Kuwait’s minority government bows out after a month

Legislature clashes with executive over constitutional prerogatives, including selection of speaker

 Kuwait's new Emir Nawaf al-Ahmad al-Sabah takes the oath of office at the parliament, in Kuwait City, Kuwait September 30, 2020 (photo credit: REUTERS/STEPHANIE MCGEHEE)
Kuwait's new Emir Nawaf al-Ahmad al-Sabah takes the oath of office at the parliament, in Kuwait City, Kuwait September 30, 2020
Less than a month after its formation, Kuwait’s government resigned on Tuesday, after the elected parliament unanimously approved a motion of noncooperation, meaning the cabinet must be replaced.
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Deputy Prime Minister Sheikh Hamad Jaber Al-Ali Al-Sabah presented the resignation of all cabinet members to Prime Minister Sabah Al-Khalid Al-Hamad Al-Sabah on Tuesday.
The emir’s powers include appointing the prime minister, who in turn chooses the cabinet. The National Assembly is the most independent legislature in the Arab world.
Hussein Jamal, a leading Kuwaiti writer and media personality, told The Media Line the resignations were inevitable, as Kuwaitis were at a political crossroad requiring either confrontation or compromise, and the government had chosen non-confrontation.
“The government knew that it would lose, so it preferred to resign in order to form a new government, as a sign of goodwill and concessions on its part,” Jamal said, adding that the opposition consisted of hard-liners.
However, he said that unless a solution was reached, political confrontations would continue, and early elections would inevitably be held in early summer.
“The government is currently facing restructuring, and this requires changing some of the faces that have caused controversy among the opposition, which has the most votes in parliament,” Jamal said.
There were voices within the opposition who wanted to negotiate with the government to solve pressing issues, in terms of complete or special amnesty [for expatriates in the country illegally and for some political figures and activists], civil liberties and the cancellation of laws, as well as matters of nationality and sovereignty, he explained.
“We can call it a smaller formation of opposition that is less radical, which wants to bring thorny files to the circle of dialogue,” Jamal said.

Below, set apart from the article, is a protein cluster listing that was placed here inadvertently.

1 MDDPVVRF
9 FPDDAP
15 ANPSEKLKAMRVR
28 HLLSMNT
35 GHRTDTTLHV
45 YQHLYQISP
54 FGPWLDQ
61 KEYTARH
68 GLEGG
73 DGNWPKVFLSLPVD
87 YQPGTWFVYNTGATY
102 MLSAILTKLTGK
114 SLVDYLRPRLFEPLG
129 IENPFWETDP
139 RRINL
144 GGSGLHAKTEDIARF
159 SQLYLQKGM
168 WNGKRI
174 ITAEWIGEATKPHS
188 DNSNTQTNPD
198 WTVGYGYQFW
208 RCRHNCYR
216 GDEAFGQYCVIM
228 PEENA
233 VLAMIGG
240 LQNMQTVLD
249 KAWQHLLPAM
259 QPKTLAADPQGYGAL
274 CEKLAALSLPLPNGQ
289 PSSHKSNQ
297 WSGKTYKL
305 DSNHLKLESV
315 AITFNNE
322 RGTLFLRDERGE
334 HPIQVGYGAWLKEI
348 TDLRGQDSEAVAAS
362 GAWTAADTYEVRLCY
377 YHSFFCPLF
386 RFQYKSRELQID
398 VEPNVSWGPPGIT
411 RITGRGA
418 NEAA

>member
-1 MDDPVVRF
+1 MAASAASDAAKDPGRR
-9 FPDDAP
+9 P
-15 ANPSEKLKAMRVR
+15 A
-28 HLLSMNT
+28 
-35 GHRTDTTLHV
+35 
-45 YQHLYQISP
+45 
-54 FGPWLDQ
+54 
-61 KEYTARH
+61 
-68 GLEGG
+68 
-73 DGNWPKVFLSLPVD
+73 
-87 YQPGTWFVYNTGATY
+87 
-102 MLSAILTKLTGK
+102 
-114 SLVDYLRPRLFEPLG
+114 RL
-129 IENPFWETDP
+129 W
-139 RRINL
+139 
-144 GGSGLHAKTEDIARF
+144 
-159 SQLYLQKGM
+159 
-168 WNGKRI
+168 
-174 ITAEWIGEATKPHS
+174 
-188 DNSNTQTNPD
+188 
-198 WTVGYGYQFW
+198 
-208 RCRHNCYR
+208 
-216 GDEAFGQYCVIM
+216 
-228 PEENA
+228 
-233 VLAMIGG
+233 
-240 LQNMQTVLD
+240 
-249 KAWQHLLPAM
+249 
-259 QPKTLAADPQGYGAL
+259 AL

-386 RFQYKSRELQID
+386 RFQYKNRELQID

The resignations will disrupt the government’s operations and state projects, which will be reflected in the economy and in the morale of citizens and society, he indicated.
“Regionally, Kuwait needs to strengthen its domestic front, as there are popular demands to restore Kuwait to its former strength and capabilities,” he said.
Kuwait was lagging behind other Gulf countries it had been ahead of in the past, in terms of the economy, development and more, Jamal noted.
“These are major issues that must be dealt with, but under different circumstances and not in the current fragile environment,” he said, adding that the opposition, as well as popular and political forces, were urging the solution of fundamental problems and the initiation of development projects.
“The [political] waters in Kuwait, which have been stagnant for more than three decades, must move,” Jamal said.
Dr. Ayed al-Manaa, a Kuwaiti academic and political researcher, explained to The Media Line that the resignations came as a result of an interpellation, or submission of questions, directed by three deputies to the prime minister, the first of which was related to the formation of the government and the failure to take into account the outcome of the electoral process, “and thus brought about a government that is not compatible with the situation.”
The second question had to do with the prime minister’s interference in the December 5 parliamentary election, and tipping the scales so that Marzouq Al-Ghanim was subsequently re-elected as speaker of the National Assembly, over his opponent Badr Al-Hamidi, Manaa continued.
“I think this [the vote for speaker] is the crux of the issue [between the prime minister and the legislature],” he added.
The third question concerned the government’s violation of the constitution, by not submitting its program to the National Assembly for discussion, he said.
“After these questions were presented, 38 deputies signed a letter of non-cooperation in advance, before hearing the debate [on the issue]. I mean, an overwhelming majority was against the prime minister,” Manaa explained. Therefore, he said, instead of facing questioning, the prime minister and his cabinet resigned.
“Now there will be a [caretaker] government to handle urgent matters, and it is up to the emir whether to ask the prime minister to form a new government and replace some ministers; or assign another person from the ruling [Al-Sabah] family to form a government; or dissolve parliament and call new elections,” he said.
The governmental crisis would disrupt development projects and paralyze politics and public services in the country, Manaa said.